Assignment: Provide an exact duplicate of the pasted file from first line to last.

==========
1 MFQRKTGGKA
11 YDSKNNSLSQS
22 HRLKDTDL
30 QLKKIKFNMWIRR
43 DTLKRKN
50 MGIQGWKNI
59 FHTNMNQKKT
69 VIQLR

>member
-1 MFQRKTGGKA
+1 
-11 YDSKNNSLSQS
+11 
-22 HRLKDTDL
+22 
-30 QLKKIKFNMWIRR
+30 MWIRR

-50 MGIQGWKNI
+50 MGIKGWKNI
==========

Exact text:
1 MFQRKTGGKA
11 YDSKNNSLSQS
22 HRLKDTDL
30 QLKKIKFNMWIRR
43 DTLKRKN
50 MGIQGWKNI
59 FHTNMNQKKT
69 VIQLR

>member
-1 MFQRKTGGKA
+1 
-11 YDSKNNSLSQS
+11 
-22 HRLKDTDL
+22 
-30 QLKKIKFNMWIRR
+30 MWIRR

-50 MGIQGWKNI
+50 MGIKGWKNI